HOUSTON (Dec. 22, 2011) Radiology researchers at The University of Texas Health Science Center at Houston (UTHealth) have found evidence that multiple sclerosis affects an area of the brain that controls cognitive, sensory and motor functioning apart from the disabling damage caused by the disease's visible lesions.
The thalamus of the brain was selected as the benchmark for the study conducted by faculty at the UTHealth Medical School. Lead researchers include Khader M. Hasan, Ph.D., associate professor, and Ponnada A. Narayana, Ph.D., professor and director of Magnetic Resonance Imaging (MRI) in the Department of Diagnostic and Interventional Imaging; and Jerry S. Wolinsky, M.D., the Bartels Family and Opal C. Rankin Professor in the Department of Neurology.
Results of the research were published in a recent edition of The Journal of Neuroscience.
"The thalamus is a central area that relates to the rest of the brain and acts as the 'post office,' " said Hasan, first author of the paper. "It also is an area that has the least amount of damage from lesions in the brain but we see volume loss, so it appears other brain damage related to the disease is also occurring."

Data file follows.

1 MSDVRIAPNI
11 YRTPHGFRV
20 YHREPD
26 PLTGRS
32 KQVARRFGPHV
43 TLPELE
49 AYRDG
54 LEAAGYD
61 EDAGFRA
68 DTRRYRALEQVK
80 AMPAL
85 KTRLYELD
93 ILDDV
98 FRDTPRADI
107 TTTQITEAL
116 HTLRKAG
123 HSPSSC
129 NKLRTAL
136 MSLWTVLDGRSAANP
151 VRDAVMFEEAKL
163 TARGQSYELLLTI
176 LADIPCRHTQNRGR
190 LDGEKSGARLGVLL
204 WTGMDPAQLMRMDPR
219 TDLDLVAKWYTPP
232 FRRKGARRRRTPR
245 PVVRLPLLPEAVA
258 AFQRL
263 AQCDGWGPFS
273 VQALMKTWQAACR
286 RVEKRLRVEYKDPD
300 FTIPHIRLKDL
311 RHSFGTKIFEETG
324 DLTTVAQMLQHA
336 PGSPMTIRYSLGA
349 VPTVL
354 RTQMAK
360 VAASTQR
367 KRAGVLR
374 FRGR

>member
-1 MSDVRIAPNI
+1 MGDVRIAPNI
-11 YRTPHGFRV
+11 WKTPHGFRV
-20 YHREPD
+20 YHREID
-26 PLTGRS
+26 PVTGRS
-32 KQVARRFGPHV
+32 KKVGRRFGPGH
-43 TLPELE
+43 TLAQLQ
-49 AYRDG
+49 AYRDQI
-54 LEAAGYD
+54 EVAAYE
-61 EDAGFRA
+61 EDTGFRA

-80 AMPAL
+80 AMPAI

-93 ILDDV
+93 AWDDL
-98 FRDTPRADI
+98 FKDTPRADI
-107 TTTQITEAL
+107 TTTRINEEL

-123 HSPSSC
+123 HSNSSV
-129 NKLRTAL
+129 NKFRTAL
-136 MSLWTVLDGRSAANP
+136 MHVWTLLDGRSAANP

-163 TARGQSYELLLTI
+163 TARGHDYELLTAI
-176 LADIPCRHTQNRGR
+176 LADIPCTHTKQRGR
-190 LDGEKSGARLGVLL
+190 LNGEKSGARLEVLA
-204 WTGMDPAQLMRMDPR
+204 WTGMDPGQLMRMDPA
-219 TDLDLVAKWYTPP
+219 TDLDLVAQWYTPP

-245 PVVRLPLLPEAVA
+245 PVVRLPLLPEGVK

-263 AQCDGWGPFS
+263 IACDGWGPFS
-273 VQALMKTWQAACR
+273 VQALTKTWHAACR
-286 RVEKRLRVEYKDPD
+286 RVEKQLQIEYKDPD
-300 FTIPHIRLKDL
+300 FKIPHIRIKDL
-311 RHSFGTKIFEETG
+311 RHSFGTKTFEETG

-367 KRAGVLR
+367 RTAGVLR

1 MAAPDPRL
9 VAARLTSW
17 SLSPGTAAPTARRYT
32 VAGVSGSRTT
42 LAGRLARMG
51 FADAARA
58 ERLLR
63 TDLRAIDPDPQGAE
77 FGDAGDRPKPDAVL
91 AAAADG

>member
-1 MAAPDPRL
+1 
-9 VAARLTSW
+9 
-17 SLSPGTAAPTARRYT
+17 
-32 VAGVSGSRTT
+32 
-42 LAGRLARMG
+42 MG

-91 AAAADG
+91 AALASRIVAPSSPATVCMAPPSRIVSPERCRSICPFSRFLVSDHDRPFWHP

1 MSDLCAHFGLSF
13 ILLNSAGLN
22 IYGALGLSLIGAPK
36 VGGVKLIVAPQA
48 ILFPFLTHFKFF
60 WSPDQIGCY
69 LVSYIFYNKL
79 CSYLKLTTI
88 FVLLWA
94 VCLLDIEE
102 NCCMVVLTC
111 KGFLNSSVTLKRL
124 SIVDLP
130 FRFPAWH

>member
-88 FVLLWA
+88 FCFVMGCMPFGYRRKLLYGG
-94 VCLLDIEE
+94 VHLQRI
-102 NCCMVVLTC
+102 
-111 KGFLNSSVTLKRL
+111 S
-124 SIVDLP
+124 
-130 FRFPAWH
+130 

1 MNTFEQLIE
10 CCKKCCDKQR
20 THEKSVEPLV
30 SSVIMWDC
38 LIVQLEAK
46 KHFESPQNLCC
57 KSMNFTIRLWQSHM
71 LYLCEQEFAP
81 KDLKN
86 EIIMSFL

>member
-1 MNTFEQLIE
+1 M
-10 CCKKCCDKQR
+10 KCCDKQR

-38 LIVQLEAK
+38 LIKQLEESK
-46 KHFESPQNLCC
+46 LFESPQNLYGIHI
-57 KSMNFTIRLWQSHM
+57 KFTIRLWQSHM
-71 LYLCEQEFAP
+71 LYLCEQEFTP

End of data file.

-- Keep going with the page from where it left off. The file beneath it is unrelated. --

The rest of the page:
Researchers have known that the thalamus loses volume in size with typical aging, which accelerates after age 70. The UTHealth multidisciplinary team's purpose was to assess if there was more volume loss in patients with multiple sclerosis, which could explain the dementia-related decline associated with the disease.
"Multiple sclerosis patients have cognitive deficits and the thalamus plays an important role in cognitive function. The lesions we can see but there is subclinical activity in multiple sclerosis where you can't see the changes," said senior author Narayana. "There are neurodegenerative changes even when the brain looks normal and we saw this damage early in the disease process."
For the study, researchers used precise
|Contact: Deborah Mann Lake|
University of Texas Health Science Center at Houston